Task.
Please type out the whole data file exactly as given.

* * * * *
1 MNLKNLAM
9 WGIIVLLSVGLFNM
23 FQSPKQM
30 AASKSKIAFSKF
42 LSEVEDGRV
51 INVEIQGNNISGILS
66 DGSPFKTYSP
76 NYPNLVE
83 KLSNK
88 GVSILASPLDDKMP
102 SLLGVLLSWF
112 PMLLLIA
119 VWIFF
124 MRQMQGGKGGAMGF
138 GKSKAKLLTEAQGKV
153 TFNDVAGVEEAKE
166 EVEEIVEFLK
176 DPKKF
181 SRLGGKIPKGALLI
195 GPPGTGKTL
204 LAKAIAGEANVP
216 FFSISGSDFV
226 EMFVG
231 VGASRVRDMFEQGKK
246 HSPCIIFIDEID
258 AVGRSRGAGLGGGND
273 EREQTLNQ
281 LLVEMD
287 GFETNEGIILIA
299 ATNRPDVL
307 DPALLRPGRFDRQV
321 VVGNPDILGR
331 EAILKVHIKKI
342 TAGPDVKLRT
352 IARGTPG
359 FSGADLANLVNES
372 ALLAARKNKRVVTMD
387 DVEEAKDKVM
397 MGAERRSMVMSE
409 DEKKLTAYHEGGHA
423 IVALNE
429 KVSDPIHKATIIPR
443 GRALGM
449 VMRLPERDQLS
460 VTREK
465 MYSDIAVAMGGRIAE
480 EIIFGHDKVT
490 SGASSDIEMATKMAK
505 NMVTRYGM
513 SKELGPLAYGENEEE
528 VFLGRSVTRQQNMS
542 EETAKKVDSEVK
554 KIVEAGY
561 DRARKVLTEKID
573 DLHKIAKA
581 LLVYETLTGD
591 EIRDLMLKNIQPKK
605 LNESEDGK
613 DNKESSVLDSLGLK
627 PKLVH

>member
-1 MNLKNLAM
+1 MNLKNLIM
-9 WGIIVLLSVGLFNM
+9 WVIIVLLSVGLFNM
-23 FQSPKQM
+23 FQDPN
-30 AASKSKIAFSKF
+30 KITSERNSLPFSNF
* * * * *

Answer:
1 MNLKNLAM
9 WGIIVLLSVGLFNM
23 FQSPKQM
30 AASKSKIAFSKF
42 LSEVEDGRV
51 INVEIQGNNISGILS
66 DGSPFKTYSP
76 NYPNLVE
83 KLSNK
88 GVSILASPLDDKMP
102 SLLGVLLSWF
112 PMLLLIA
119 VWIFF
124 MRQMQGGKGGAMGF
138 GKSKAKLLTEAQGKV
153 TFNDVAGVEEAKE
166 EVEEIVEFLK
176 DPKKF
181 SRLGGKIPKGALLI
195 GPPGTGKTL
204 LAKAIAGEANVP
216 FFSISGSDFV
226 EMFVG
231 VGASRVRDMFEQGKK
246 HSPCIIFIDEID
258 AVGRSRGAGLGGGND
273 EREQTLNQ
281 LLVEMD
287 GFETNEGIILIA
299 ATNRPDVL
307 DPALLRPGRFDRQV
321 VVGNPDILGR
331 EAILKVHIKKI
342 TAGPDVKLRT
352 IARGTPG
359 FSGADLANLVNES
372 ALLAARKNKRVVTMD
387 DVEEAKDKVM
397 MGAERRSMVMSE
409 DEKKLTAYHEGGHA
423 IVALNE
429 KVSDPIHKATIIPR
443 GRALGM
449 VMRLPERDQLS
460 VTREK
465 MYSDIAVAMGGRIAE
480 EIIFGHDKVT
490 SGASSDIEMATKMAK
505 NMVTRYGM
513 SKELGPLAYGENEEE
528 VFLGRSVTRQQNMS
542 EETAKKVDSEVK
554 KIVEAGY
561 DRARKVLTEKID
573 DLHKIAKA
581 LLVYETLTGD
591 EIRDLMLKNIQPKK
605 LNESEDGK
613 DNKESSVLDSLGLK
627 PKLVH

>member
-1 MNLKNLAM
+1 MNLKNLIM
-9 WGIIVLLSVGLFNM
+9 WVIIVLLSVGLFNM
-23 FQSPKQM
+23 FQDPN
-30 AASKSKIAFSKF
+30 KITSERNSLPFSNF